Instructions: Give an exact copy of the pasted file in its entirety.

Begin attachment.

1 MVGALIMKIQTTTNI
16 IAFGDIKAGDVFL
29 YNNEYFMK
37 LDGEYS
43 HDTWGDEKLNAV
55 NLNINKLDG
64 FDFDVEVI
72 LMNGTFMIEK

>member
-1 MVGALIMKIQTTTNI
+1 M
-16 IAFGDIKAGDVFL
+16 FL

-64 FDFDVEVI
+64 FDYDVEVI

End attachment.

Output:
1 MVGALIMKIQTTTNI
16 IAFGDIKAGDVFL
29 YNNEYFMK
37 LDGEYS
43 HDTWGDEKLNAV
55 NLNINKLDG
64 FDFDVEVI
72 LMNGTFMIEK

>member
-1 MVGALIMKIQTTTNI
+1 M
-16 IAFGDIKAGDVFL
+16 FL

-64 FDFDVEVI
+64 FDYDVEVI